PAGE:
A cappella has the potential of being completely ridiculous. Think about it. It’s a bunch of people onstage with no instruments, singing with no backup other than the knowledge that their mothers love them. The best way to overcome the unintended ridiculousness is to be intentionally ridiculous. Fat Amy from Pitch Perfect is a lovely example of this. A Town Called Fokol Lutho hit the ground running by having by having tautology in its name..
Apparently ‘Fokol’ is Afrikaans for ‘nothing’ and ‘Lutho’ is black for ‘fokol’. The town in question has absolutely nothing going for it except the locals’ inexplicable talent for singing (it’s the cactus juice). They are so backward they can’t even claim their contribution to the first successful heart surgery in the world. But boy do they have soul.
Director Tara Notcutt seems able to draw the best out of men in particular, her previous all male casts including Three Little Pigs and Mafeking Road. In A Town Called Fokol Lutho she brings spectacular characters out of Carlo Daniels, Moenier Adams, Waasief Piekaan and Nkosekhaya ‘Jack the Bass’ Mgoqi. The fifth member of the ensemble, Jervis Pennington, does not give the impression of a man that can be directed. His whole demeanour is that of an independent street busker, much like the blind man that recently ran into a spot of trouble with the metro police at St George’s Mall. His modest supporting role in Fokol Lutho does not hint that he was a lead singer in a major South African pop group the Soft Shoes in the eighties and the playwright of the production.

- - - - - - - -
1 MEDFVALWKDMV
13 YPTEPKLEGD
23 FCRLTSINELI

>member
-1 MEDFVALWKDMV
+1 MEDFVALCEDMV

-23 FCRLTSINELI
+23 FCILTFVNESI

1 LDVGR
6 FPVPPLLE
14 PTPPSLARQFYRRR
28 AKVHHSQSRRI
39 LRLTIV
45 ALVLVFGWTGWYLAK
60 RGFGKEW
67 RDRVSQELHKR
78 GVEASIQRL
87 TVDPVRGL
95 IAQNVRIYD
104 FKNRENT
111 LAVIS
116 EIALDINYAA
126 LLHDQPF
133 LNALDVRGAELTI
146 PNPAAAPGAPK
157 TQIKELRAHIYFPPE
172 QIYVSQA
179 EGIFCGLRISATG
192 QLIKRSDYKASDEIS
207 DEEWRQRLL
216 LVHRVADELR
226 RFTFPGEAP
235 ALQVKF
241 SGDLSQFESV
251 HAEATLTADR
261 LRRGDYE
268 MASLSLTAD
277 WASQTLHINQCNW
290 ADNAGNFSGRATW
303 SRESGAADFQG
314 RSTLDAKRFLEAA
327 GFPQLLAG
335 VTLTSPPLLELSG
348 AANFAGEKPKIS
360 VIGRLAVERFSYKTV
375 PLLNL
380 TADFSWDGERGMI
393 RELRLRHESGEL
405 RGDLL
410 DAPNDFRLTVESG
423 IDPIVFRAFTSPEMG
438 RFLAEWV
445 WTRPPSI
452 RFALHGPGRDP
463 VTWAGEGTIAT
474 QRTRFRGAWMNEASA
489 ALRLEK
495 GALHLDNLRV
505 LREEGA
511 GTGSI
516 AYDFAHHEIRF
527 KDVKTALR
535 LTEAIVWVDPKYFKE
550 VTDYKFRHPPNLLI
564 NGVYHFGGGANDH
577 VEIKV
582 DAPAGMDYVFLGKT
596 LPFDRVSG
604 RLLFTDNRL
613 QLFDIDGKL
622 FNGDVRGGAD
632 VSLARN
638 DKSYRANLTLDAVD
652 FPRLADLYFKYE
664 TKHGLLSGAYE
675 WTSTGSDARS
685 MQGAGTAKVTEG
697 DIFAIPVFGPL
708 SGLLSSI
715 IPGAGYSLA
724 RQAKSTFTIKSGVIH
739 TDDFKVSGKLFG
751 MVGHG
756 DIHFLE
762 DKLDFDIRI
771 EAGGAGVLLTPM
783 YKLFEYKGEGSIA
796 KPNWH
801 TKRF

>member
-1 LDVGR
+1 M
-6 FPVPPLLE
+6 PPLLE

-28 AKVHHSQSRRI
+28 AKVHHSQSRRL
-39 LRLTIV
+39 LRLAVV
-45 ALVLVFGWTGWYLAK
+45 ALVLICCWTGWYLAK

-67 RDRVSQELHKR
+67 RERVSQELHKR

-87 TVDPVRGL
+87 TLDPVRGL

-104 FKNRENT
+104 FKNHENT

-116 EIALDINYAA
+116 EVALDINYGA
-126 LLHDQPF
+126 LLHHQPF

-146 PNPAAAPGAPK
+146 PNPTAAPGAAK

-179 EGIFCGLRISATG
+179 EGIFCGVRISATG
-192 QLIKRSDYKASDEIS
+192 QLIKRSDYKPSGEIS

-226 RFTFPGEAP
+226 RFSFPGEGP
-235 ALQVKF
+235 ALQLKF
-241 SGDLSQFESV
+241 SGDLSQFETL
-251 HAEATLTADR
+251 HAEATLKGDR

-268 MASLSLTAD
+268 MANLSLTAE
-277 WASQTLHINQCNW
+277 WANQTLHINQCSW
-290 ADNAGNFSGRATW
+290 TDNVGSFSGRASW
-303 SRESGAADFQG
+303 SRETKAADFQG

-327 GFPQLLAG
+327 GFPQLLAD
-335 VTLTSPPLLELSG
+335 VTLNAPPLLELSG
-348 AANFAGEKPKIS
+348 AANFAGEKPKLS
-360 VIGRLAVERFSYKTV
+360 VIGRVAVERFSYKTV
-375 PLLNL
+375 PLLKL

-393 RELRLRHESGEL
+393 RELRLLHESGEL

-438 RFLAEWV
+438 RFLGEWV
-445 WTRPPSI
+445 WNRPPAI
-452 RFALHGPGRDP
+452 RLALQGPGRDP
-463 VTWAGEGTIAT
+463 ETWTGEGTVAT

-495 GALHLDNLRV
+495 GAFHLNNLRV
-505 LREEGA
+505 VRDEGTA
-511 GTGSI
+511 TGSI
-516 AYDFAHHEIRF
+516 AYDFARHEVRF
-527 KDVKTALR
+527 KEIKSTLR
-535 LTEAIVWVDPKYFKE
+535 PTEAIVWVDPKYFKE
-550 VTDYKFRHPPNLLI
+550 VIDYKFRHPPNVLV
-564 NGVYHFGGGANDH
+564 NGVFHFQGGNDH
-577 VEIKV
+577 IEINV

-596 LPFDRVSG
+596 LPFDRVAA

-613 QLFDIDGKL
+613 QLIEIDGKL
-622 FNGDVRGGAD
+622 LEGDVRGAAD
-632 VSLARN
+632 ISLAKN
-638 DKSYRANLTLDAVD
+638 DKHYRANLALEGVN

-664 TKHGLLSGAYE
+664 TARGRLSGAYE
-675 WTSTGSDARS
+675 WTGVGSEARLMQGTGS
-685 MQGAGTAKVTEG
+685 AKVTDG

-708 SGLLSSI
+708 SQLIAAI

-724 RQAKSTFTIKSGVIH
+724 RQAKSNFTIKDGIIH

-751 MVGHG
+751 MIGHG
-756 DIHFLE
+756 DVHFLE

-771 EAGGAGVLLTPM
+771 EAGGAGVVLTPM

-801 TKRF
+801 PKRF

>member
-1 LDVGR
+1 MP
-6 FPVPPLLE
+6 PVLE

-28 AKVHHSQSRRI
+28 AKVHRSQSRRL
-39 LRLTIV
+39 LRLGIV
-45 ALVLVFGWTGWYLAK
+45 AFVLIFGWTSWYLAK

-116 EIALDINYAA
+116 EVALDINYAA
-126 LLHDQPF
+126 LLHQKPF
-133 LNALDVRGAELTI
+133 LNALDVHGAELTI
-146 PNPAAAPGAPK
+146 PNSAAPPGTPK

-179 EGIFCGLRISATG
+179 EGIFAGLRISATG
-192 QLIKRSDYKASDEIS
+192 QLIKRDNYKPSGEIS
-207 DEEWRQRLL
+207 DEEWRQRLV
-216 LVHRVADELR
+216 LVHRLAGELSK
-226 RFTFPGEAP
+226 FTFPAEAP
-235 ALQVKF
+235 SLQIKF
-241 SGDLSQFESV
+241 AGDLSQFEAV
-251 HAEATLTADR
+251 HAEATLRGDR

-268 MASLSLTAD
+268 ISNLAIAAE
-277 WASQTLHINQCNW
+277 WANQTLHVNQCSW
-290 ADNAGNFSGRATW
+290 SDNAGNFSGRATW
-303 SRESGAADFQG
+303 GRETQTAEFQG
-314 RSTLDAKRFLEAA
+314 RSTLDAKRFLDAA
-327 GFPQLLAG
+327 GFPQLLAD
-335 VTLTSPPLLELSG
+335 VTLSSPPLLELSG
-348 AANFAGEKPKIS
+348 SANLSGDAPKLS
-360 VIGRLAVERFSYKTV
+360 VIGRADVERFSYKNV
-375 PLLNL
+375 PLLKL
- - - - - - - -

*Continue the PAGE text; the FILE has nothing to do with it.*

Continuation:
A Town Called Fokol Lutho takes a comical look at small town South Africa, taking a stab at basic human nature, sexuality and inequalities of the past. They do this with none of the offence and all of the comedy. A mere 70 odd minutes with the lovelorn boys of Fokol Lutho and you’ll feel like part of the family. Forget about the town of the week in Getaway and rather go visit the musical little town called Fokol Lutho.
Take a roadtrip to A Town Called Fokol Lutho at Kalk Bay Theatre from 12 July to 10 August 2013. The production is rated PG 13.